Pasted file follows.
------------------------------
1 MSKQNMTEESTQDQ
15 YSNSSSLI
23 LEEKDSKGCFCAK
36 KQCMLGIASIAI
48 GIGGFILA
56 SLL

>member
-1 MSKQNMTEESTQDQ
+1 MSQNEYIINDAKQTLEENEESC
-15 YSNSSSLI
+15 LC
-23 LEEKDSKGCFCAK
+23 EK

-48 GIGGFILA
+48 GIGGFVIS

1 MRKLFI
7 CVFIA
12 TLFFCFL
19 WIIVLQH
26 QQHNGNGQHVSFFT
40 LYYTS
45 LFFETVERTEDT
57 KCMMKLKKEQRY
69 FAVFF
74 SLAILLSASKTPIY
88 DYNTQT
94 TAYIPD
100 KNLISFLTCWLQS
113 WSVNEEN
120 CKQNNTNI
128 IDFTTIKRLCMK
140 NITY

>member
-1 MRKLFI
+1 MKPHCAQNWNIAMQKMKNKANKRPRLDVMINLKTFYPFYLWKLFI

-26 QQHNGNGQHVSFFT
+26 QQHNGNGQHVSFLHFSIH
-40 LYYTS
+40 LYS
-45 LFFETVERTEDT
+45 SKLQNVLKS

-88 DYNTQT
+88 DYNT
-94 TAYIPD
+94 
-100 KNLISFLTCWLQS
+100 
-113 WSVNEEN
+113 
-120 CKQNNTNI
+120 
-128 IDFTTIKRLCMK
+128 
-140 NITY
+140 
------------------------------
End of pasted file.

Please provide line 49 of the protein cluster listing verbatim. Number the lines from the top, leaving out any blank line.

+113 